The Indian government is planning to make Big Tech pay publishers for using their content on their respective platforms, as other countries aim to create a revenue-sharing bridge between internet companies like Google and Facebook and digital news publishers.
According to Minister of State for IT and Electronics, Rajeev Chandrasekhar, the government is mulling revision in IT laws to effect this change.
"The market power on digital advertising that is currently being exercised by the Big Tech majors, which places Indian media companies at a position of disadvantage, is an issue that is seriously being examined in the context of new legalisations and rules," the minister told The Times of India.
If implemented, the new law will force Big Tech companies to pay digital news publishers a share of the revenue earned via using their original content.
Google has already signed deals to pay more than 300 publishers in Germany, France and other EU countries for using their content on its platform.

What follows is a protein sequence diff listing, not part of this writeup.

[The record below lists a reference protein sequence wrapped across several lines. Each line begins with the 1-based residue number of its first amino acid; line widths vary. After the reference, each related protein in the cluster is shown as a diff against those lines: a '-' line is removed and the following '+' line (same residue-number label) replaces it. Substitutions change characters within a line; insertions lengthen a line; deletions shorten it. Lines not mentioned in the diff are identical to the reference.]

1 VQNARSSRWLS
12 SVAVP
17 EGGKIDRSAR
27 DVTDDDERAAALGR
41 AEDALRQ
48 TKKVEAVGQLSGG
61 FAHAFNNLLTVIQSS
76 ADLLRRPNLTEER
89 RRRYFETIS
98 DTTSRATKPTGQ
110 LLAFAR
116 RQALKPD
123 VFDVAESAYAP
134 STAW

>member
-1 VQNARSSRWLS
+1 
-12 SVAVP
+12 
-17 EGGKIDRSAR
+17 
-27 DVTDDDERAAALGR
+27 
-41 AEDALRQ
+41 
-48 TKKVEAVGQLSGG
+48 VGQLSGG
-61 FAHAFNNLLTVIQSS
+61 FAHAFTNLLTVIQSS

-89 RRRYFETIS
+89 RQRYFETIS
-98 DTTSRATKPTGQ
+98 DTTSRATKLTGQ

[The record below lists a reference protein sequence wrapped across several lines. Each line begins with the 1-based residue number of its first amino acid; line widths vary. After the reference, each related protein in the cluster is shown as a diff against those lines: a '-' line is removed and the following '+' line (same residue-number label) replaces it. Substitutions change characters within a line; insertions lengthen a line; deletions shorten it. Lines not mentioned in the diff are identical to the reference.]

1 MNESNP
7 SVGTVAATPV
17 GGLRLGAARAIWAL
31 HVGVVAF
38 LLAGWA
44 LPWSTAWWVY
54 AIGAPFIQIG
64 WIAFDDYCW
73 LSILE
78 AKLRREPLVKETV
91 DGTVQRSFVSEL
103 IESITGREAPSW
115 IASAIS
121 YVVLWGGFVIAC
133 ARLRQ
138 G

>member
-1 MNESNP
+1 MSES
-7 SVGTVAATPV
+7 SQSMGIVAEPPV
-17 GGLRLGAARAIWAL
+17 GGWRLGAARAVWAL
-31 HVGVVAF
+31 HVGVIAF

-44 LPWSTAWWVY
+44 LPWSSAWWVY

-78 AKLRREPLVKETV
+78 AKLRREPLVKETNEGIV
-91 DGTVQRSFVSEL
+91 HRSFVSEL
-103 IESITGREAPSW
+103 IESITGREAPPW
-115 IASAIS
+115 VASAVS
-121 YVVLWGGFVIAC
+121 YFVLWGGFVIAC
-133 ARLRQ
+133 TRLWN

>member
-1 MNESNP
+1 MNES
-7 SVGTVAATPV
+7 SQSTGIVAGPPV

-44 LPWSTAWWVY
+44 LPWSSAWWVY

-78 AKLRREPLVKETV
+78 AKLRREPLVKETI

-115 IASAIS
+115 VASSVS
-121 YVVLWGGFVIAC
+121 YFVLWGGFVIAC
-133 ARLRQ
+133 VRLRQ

The Canadian government also moved a law early this year to bring about fairness in revenue sharing between digital news publishers and intermediary platforms.
In March this year, the the Competition Commission of India (CCI) ordered an investigation into complaints against Google for abusing its dominant position related to news referral services and Google Adtech Services in the Indian online news media market.
According to the Indian Newspapers Society (INS), media houses are being kept in the dark on the total advertising revenue collected by Google and what percentage of the advertising revenue is being transferred to media organisations.
The CCI found that prima facie, these allegations of abuse of dominant position are under the purview of the Competition Act, 2002 and requires a detailed investigation by the Additional Director General.